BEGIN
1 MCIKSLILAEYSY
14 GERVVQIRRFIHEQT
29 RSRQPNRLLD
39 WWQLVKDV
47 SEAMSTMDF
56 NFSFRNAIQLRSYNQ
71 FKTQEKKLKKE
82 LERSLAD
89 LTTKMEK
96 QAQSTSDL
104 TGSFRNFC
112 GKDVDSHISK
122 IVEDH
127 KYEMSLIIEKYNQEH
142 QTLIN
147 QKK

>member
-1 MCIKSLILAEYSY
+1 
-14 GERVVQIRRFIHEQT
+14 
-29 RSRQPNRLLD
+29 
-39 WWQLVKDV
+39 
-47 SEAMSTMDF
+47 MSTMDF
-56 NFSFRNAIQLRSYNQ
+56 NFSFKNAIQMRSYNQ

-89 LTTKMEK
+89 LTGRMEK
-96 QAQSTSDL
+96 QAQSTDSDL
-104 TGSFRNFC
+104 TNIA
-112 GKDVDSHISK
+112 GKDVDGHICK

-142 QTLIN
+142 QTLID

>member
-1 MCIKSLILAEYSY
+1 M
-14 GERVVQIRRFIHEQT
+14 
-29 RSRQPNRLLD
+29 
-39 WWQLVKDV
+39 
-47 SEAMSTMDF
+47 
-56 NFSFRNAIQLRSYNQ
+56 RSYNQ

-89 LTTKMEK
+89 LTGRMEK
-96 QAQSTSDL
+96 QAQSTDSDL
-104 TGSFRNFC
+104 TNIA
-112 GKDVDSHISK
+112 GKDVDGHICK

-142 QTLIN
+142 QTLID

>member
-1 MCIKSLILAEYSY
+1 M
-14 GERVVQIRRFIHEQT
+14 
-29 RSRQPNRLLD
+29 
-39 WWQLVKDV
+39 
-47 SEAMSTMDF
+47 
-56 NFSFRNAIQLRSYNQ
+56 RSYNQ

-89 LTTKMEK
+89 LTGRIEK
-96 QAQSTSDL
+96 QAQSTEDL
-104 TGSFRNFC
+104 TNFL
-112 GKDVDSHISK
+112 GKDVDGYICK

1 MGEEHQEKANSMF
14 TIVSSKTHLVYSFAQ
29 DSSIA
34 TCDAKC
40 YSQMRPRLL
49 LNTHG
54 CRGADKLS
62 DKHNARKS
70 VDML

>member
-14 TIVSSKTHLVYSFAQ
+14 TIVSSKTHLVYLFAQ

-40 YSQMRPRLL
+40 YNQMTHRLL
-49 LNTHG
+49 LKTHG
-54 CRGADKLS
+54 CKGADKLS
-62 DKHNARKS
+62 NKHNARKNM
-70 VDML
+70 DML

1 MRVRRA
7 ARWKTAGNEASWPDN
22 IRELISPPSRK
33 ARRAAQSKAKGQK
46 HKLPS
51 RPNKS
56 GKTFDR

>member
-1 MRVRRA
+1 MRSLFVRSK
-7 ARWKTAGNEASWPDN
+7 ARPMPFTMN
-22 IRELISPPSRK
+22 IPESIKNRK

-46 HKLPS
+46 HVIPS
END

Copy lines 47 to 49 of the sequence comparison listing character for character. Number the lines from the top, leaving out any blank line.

-39 WWQLVKDV
+39 
-47 SEAMSTMDF